The Independent Judiciary in an Interest-Group Perspective
AbstractWe believe that at a deeper level the independent judiciary is not only consistent with, but essential to, the interest-group theory of government. Part I of this paper explains our theory of the independent judiciary. Part II discusses several implications of the theory, relating to administrative regulation, the form of interest-group legislation, the tenure of judges, and constitutional adjudication. The appendix to this paper presents an empirical analysis of judicial independence using data on Acts of Congress that have been held unconstitutional by the Supreme Court.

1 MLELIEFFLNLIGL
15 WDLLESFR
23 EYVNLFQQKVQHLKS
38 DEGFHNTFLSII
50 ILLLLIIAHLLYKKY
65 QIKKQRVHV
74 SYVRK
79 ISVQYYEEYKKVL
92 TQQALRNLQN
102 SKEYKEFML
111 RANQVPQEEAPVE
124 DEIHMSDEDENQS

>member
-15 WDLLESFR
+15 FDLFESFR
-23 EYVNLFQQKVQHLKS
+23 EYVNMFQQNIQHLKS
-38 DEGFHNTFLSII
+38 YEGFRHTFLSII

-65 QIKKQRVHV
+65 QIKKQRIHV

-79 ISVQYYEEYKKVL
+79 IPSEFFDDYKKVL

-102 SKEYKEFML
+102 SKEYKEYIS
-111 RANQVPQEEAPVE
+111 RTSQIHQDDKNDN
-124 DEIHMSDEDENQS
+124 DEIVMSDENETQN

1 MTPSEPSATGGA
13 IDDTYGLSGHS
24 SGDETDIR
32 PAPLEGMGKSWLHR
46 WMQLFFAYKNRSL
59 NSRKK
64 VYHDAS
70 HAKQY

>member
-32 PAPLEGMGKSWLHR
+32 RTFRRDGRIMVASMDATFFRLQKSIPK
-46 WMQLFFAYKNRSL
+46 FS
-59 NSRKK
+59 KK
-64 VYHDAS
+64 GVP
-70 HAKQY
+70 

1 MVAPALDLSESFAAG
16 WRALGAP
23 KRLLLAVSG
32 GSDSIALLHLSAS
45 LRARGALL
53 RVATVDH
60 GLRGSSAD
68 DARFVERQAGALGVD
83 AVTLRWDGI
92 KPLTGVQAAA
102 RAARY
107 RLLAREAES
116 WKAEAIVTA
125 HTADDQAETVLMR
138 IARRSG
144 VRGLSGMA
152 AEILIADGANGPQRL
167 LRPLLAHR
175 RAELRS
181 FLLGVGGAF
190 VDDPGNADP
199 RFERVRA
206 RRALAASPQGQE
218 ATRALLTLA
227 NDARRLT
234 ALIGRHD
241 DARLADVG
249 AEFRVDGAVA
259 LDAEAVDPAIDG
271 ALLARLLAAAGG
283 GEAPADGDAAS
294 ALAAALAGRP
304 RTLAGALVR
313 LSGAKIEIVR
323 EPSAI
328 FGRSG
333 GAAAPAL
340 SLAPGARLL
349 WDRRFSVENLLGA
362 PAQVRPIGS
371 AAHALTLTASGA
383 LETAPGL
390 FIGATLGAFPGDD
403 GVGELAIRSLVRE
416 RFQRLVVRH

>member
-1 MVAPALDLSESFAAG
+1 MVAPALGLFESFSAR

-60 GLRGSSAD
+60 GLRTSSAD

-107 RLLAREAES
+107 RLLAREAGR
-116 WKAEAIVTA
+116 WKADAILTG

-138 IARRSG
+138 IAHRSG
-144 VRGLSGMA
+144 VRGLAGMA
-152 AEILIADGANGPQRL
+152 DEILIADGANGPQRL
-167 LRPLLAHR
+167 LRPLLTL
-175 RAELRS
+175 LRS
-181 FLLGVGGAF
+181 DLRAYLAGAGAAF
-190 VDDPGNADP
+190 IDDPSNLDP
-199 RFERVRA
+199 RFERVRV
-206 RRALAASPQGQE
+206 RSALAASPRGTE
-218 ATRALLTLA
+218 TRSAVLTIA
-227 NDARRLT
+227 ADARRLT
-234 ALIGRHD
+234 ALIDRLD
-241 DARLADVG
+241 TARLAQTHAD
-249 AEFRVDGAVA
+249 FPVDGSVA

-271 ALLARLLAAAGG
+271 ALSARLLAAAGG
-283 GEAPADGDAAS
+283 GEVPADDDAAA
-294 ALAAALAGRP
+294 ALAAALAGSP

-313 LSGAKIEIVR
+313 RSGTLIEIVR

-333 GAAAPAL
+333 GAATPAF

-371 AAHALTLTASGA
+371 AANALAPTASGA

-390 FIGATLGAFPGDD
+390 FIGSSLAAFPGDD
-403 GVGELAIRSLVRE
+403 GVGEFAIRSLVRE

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Bibliographic InfoPaper provided by National Bureau of Economic Research, Inc in its series NBER Working Papers with number 0110.
Date of creation: Oct 1975
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Postal: National Bureau of Economic Research, 1050 Massachusetts Avenue Cambridge, MA 02138, U.S.A.
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Other versions of this item:
- Landes, William M & Posner, Richard A, 1975. "The Independent Judiciary in an Interest-Group Perspective," Journal of Law and Economics, University of Chicago Press, vol. 18(3), pages 875-901, December.
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